RRI proposes a more reflective and inclusive research and innovation process, from fundamental research through to application design.


The ideas behind RRI and the AREA framework may be easy enough to understand but raise significant conceptual and practical questions. Fundamental problems include the fact that research and innovation do not follow linear and predictable patterns. Bunching together research and innovation blurs important boundaries and hides significant differences. To complicate matters, pluralistic democracies usually lack consensus as to what counts as acceptable and desirable. Additionally, stakeholder engagement can be misused for specific aims. The idea of RRI itself contains specific values, and implementing it may engender power struggles.

Most participants in the RRI discourse are well aware of these issues.14 It is thus important to understand that RRI is not an attempt to invent a new top-down way of governing research and innovation but rather a way of linking and embedding existing principles and activities with a view to broadening their reach and relevance. This means RRI encompasses existing techniques for public engagement and reflection (such as participatory design, research ethics, and professional codes) and aims to ensure they can develop synergies. It also means building on extant research into corporate ICT governance. More precisely, RRI may be understood as a demand for multilevel ethics (systemic and institutional macro ethics, in addition to individualistic micro ethics), engagement of a broader variety of stakeholders, and inclusion of social, political, and ethical issues in ICT governance.7 It remains problematic, though, how these ideas can be put into practice.

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Embedding RRI in ICT Innovation

Embedding RRI into ICT innovation is a challenge. First, it is necessary to understand how ICT researchers and practitioners manage their professional responsibilities, as well as how they perceive the notion of RRI, in order to assess how to move forward and fit features of RRI to researchers' perceptions and expectations. One significant issue is how to develop a set of practical actions within an RRI framework that may be adopted by the ICT community and how it might be embedded and deployed within current organizational processes. In order to address these questions, we conducted investigations from 2011 to 2013 with ICT researchers in the U.K. among research funders, professional organizations, industry, and civil society organizations into the ways RRI concepts, tools, and processes might become a creative resource for innovation in ICT. Our work was part of the Framework for Responsible Research and Innovation in ICT project funded by the Engineering and Physical Sciences Research Council (EPSRC, https://www.epsrc.ac.uk/) in the U.K.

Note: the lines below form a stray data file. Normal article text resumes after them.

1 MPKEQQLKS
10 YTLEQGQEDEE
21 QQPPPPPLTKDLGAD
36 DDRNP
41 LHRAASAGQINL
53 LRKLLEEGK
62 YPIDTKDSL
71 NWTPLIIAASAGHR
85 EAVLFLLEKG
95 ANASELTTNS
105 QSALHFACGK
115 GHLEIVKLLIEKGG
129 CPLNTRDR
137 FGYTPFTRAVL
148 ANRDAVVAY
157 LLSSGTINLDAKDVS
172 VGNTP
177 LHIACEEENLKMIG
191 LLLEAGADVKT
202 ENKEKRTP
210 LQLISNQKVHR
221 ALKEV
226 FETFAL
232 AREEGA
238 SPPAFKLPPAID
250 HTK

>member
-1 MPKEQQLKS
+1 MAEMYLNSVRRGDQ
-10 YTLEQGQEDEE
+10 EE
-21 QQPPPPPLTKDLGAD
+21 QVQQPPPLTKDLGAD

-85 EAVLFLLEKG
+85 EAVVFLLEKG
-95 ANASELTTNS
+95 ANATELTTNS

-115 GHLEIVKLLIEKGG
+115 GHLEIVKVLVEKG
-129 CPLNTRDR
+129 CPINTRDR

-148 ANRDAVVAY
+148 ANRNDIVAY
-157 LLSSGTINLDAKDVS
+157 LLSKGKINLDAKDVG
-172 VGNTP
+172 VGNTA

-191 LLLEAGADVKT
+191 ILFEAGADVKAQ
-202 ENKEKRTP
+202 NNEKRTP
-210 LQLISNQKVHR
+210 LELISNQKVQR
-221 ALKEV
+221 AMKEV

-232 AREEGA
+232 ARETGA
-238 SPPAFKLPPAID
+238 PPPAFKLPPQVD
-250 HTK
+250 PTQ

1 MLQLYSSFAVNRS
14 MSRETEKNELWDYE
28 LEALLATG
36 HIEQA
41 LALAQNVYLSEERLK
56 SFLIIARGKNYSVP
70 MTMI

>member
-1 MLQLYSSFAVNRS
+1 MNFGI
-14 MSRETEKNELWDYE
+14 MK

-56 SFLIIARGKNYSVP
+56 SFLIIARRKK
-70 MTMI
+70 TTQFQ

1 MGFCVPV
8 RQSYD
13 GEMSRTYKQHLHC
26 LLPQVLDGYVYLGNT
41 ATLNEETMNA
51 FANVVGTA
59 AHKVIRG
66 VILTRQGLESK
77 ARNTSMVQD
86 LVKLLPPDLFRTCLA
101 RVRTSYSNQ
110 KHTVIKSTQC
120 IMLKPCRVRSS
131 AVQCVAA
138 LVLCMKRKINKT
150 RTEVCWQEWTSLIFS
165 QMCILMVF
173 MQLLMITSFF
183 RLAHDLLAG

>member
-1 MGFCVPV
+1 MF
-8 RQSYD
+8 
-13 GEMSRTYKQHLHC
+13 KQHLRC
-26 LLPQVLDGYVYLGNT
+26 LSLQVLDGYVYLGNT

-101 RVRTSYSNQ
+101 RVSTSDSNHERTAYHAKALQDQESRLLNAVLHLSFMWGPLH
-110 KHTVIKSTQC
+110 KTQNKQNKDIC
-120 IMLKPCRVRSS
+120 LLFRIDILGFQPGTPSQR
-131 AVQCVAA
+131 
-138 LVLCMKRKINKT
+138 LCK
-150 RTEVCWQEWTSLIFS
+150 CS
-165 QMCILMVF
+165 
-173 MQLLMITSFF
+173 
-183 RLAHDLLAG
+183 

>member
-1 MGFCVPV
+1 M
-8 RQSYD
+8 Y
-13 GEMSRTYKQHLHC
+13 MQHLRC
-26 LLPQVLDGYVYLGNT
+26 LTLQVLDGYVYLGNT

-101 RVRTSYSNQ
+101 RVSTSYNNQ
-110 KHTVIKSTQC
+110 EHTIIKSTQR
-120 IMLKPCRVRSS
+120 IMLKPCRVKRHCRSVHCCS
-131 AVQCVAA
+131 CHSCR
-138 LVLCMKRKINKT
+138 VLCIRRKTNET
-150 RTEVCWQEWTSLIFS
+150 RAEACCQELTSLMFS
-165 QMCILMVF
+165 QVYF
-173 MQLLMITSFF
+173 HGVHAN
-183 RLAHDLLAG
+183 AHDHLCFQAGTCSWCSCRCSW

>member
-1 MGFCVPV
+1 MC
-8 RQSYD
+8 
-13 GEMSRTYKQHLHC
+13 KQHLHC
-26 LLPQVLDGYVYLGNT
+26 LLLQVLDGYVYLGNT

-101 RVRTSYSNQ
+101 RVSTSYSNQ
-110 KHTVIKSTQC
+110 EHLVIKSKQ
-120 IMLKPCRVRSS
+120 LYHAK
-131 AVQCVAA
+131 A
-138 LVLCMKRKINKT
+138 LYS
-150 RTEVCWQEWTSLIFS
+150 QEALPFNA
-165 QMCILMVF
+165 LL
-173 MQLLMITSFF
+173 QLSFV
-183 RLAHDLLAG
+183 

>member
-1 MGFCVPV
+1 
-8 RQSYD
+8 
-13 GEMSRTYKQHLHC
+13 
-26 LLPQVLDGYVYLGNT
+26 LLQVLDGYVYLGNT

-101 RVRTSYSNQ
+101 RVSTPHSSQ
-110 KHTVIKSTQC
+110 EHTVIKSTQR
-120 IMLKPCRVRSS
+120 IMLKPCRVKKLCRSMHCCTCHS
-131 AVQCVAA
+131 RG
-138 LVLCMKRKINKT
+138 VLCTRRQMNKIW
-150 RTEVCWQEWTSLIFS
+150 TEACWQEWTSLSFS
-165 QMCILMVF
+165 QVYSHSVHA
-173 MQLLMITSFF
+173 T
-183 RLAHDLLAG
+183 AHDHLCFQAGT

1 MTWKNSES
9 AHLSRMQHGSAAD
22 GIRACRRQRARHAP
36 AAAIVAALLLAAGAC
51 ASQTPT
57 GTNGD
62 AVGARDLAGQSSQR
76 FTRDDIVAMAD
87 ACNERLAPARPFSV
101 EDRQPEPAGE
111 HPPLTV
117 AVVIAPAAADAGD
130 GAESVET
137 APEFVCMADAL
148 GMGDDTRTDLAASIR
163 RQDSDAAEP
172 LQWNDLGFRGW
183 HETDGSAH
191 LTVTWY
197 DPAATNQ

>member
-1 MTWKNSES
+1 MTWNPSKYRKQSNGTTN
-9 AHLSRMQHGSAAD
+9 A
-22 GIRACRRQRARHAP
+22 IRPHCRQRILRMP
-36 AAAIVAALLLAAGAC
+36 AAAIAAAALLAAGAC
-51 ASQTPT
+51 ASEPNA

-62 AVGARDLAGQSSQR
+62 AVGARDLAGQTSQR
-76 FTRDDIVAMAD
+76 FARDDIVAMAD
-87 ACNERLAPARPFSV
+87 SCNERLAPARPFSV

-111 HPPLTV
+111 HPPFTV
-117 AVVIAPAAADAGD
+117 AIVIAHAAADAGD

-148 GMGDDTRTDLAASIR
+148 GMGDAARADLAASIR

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The ICT Community Landscape

We interviewed leading computer scientists, researchers, and postdoctoral and Ph.D. students, as well as EPSRC portfolio managers and representatives of professional bodies in the U.K.3 The study was the first extensive summary of current positions regarding the boundaries of professional responsibility and identification of potential long-term societal consequences of ICT. It provides an important baseline, giving us an opportunity to describe, understand, and triangulate ICT researchers' and other stakeholders' questions and concerns across a variety of computer science domains, including mobile computing, AI, photonics, and signal processing.

Many researchers welcome enhancements to current governance processes (such as by framing questions that help reflect on research outputs). Also, some researchers embrace the further integration of social and ethical research into design and development. Apart from such perceived RRI opportunities, many interviewees in our study raised concerns. We outline five, as discussed by participants. Together, they identify typical problems involved in integrating RRI into ICT. We thus sought to relate them to concepts and approaches that would allow researchers to specify RRI in ICT.